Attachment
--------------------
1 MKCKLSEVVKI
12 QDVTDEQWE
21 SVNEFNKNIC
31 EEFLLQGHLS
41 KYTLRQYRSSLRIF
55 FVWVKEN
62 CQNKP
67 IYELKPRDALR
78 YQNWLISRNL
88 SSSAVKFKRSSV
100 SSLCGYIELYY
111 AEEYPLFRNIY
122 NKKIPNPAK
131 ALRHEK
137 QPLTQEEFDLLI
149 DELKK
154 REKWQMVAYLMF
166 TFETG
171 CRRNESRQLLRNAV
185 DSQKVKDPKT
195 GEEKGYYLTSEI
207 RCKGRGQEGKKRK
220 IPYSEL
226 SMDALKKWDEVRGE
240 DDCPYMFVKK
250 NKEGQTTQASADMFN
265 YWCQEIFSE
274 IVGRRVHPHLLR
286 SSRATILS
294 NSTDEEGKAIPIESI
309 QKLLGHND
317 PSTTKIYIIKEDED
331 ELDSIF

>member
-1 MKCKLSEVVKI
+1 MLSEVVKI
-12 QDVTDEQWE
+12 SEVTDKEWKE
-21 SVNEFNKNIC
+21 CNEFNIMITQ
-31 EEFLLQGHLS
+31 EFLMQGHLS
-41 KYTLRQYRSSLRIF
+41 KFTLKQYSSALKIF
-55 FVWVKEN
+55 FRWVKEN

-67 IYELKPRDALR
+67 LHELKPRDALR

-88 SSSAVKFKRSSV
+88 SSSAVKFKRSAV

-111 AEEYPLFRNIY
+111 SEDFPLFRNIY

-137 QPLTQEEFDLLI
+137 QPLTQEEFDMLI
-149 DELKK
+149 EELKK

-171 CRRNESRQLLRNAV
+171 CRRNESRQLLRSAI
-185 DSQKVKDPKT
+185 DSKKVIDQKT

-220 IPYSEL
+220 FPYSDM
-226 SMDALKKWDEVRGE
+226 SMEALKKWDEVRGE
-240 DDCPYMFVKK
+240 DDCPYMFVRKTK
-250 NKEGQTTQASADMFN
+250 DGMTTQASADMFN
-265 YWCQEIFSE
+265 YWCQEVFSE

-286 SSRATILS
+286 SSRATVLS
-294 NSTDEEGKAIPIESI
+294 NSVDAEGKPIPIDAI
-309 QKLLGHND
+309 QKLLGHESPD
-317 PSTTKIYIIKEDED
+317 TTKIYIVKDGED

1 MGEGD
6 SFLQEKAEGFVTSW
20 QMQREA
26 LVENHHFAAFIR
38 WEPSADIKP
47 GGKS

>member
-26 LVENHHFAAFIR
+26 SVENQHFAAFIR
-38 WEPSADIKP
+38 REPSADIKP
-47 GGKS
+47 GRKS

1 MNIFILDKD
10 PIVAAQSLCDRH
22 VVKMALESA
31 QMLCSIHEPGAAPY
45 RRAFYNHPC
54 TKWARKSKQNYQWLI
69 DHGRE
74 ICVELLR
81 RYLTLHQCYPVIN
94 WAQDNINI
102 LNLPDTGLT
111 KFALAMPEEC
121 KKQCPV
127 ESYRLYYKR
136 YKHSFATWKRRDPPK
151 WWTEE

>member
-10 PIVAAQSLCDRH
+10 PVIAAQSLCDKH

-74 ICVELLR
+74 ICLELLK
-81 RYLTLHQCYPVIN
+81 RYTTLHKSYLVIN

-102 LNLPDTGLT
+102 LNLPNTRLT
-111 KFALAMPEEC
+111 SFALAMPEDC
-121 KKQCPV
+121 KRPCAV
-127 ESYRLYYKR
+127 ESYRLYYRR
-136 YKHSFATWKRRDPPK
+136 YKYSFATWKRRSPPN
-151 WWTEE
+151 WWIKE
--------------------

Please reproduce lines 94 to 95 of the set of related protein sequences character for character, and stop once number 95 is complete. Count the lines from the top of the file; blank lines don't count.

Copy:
22 VVKMALESA
31 QMLCSIHEPGAAPY